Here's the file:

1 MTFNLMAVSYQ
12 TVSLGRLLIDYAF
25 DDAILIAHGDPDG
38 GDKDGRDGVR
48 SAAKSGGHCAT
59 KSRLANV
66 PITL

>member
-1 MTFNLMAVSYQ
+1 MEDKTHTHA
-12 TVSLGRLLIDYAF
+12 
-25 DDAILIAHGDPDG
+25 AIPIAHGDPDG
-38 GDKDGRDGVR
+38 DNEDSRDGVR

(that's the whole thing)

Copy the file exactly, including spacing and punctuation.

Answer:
1 MTFNLMAVSYQ
12 TVSLGRLLIDYAF
25 DDAILIAHGDPDG
38 GDKDGRDGVR
48 SAAKSGGHCAT
59 KSRLANV
66 PITL

>member
-1 MTFNLMAVSYQ
+1 MEDKTHTHA
-12 TVSLGRLLIDYAF
+12 
-25 DDAILIAHGDPDG
+25 AIPIAHGDPDG
-38 GDKDGRDGVR
+38 DNEDSRDGVR